The histopathological features of KAs are phase dependent (Figure 1).[75,76] Early lesions consist of an exo-endophytic proliferation of pale squamous cells in lobules, some resembling distorted infundibular structures.[39] These start in contiguity with the adjacent epidermis and then progressively extend into the mid-to-deeper portions of the reticular dermis, with further extension beyond the sweat glands being unusual.[77] In later biopsies, the infundibular structures become more cystic and hyperkeratotic, coalescing to form a central keratin plug.

Figure 1.

Keratoacanthoma evolution: histopathological features.

Well-developed KAs are largely symmetrical, with most peripheral tumour islands demonstrating little infiltration beyond the confines of the central mass.[78] Typically, there is buttressing of the surrounding normal epidermis around the tumour.[79] The peripheral keratinocytes notably have enlarged, pink, glassy-appearing cytoplasm, a low nuclear-to-cytoplasmic ratio, and minimal nuclear atypia.[39,76,80] A mixed infiltrate of inflammatory cells is common. In some cases, neutrophils and eosinophils may be prominent, often extending into the epithelial islands and forming small microabscesses.[78]

Regressing lesions are characterized by a well-formed crater of keratin with thinning of the surrounding squamous epithelium, fewer overall squamous lobules, and progressive development of underlying dermal fibrosis.[76,78] The main histopathological features that are thought to exclude a KA and confirm a diagnosis of cSCC are the presence of asymmetry, extension beyond the sweat glands, signs of infiltration and associated desmoplasia, and the presence of more conspicuous nuclear atypia.[39,81] Often only one or two of these features are present (with the assessment of atypia being subjective), making the diagnosis especially difficult. Both murine models and human KAs have been utilized to characterize each of the phases by histopathology (Figure 1).[40,76,78]

Rare cases of metastasis purported to originate from KAs can be found in the literature; however, these exceptional scenarios can be challenged in a number of ways.[82–84] Firstly, cSCC can probably arise within a KA, and it is that component that would be likely to metastasize.[85] Secondly, some KAs that have metastasized may have truly been cSCCs with a distinct follicular pattern of differentiation.[86] Thirdly, a number of visceral carcinomas that can metastasize to the skin have the capability to masquerade as KA.[87,88] Depending on the adequacy of the original cutaneous biopsy, these former possibilities may or may not be detectable at the time of the initial diagnosis. The future development of a reliable, distinctive proteomic signature will help differentiate true KA from these other possibilities. Finally, some immunocompromised patients with large KAs have developed metastasis of unclear clinical significance.[84] This scenario undoubtedly calls for additional investigation regarding clinical outcome and whether or not further treatment that would be directed towards cSCC is necessary to prevent further morbidity or mortality. Interestingly, no cases of death from a definite KA have been reported.[82]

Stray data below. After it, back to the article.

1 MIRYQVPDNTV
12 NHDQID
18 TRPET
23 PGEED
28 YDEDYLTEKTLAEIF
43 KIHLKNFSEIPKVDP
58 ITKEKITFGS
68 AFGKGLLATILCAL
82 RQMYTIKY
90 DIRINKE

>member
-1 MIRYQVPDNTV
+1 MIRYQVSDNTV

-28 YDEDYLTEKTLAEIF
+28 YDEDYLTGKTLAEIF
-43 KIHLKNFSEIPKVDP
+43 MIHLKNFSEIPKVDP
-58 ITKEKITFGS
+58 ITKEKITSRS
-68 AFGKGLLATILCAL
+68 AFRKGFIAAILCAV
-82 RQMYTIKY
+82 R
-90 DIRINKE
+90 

Furthermore, there is a significant prognostic difference between perineural invasion in KA and cSCC. While perineural invasion is a poor prognostic factor in cSCC when involving a nerve in the subcutis > 0·1 mm in calibre, no metastases or direct deaths are attributable to the presence of perineural invasion in KA.[89,90] One study of 18 patients with KAs of the head and neck with invasion of nerves (ranging from 0·04 mm to 0·22 mm) treated with excision had no recurrences or metastases after a follow-up period ranging from 3 to 12 years.[90] Similarly, in another study, four patients with perioral KAs exhibiting perineural invasion were treated with excision and had no metastasis after follow-up periods of 7–44 months. Based on a larger study of 3465 KAs, perineural invasion had a reported incidence of 0·2%, while estimates for cSCC range from 2% to 14%.[17,51,85,89–92]

Treatment of Keratoacanthoma

Since the discovery of KA, management has remained controversial. Although a suspected regressing KA could be monitored for several months, it is difficult to predict the maximum size before the lesion regresses or how it will ultimately heal.[93] The current standard treatment of KA is that of a well-differentiated cSCC – surgical excision with clear margins, although this may be excessive given the dubious metastatic propensity of KA.[94] While tumours on the trunk and extremities can often be successfully excised with relatively little surgical morbidity, patients with lesions developing on sensitive areas or those with numerous lesions are more susceptible to increased surgical morbidity and disfigurement, such as ectropion.[36,38] Unfortunately, the skin of the head and neck is one of the most common areas affected, due to repeated sun exposure.[95] This problem is amplified in the at-risk elderly population, who commonly have facial lesions, frequent comorbidities and limited physiological reserve.[95,96] Other successful, less invasive treatment options for KAs are summarized in Table 2.[93,97–106] Based on the current literature, we recommend treating histopathologically definitive KAs conservatively after careful consideration to location, patient risk factors and associated procedure risks.